If you have employees who meet the job duties test and sometimes work more than 40 hours per week, you should start thinking about how you can reduce the impact to your bottom line.
Among the options? Raising the salaries of employees whose pay is near the proposed salary level. “Management companies should do the analysis to see if it’s cheaper to increase the salary than to leave them at their current rate but end up paying overtime,” Braten says. Alternatively, Landy says, “you increase the pay rate but reduce the number of hours, so it’s a wash for the employee but doesn’t create an OT issue.”
Landy cautions that salary adjustments could trigger other legal liabilities. “To the extent you change pay rates to work with new requirements, you need to make sure you don’t inadvertently discriminate against a protected class.”
Instead of boosting pay, you might juggle workload distributions or adjust employee schedules to redistribute work hours in excess of 40 among current staff. You also could hire new employees to reduce or eliminate overtime hours.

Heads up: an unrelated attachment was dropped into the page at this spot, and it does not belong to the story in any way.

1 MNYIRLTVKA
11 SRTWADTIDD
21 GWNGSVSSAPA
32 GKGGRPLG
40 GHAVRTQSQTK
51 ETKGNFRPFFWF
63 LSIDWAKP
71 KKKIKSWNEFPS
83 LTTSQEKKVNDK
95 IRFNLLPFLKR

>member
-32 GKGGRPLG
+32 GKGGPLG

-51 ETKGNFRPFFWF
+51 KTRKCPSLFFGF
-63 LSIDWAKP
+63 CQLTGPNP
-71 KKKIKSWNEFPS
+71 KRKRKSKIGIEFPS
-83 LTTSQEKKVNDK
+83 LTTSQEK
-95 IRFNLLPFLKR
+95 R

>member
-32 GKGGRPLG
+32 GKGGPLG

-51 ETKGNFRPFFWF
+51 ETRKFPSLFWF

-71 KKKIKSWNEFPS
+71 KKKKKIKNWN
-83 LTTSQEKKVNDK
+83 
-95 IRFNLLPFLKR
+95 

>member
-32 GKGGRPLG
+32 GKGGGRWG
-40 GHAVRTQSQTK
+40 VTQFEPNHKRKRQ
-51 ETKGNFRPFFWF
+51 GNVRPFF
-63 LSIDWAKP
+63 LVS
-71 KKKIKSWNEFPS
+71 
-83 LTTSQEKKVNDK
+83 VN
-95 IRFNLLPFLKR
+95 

Whatever your strategy, Landy says confusion is likely during the transition period, on both the employer and the employee sides. “You need to be careful that an employee who expresses concern about pay doesn’t suffer any adverse employment action that could open you up to a retaliation claim,” he says. “Even if the employee is wrong, you need to treat him or her fairly.”
Finally, you can expect a greater administrative burden if the proposed rule is finalized. “You’ll have a whole bunch of recordkeeping requirements for some employees that you didn’t have before,” Landy says. “You’re going to need to record hours worked and in and out times, and keep those in a way that can’t be modified unless both the employer and the employees agree — for example, if an employee just forgot to clock out one day.”
The U.S. Department of Labor has indicated it expects the finalized rule to take effect on January 1, 2020, but that’s not written in stone. “The last time a new rule was on deck, we got to the 11th hour before the court struck it down, and a lot of employers had already made changes,” Landy says. He advises monitoring the developments closely and seeking legal counsel to help you achieve compliance while also controlling your costs.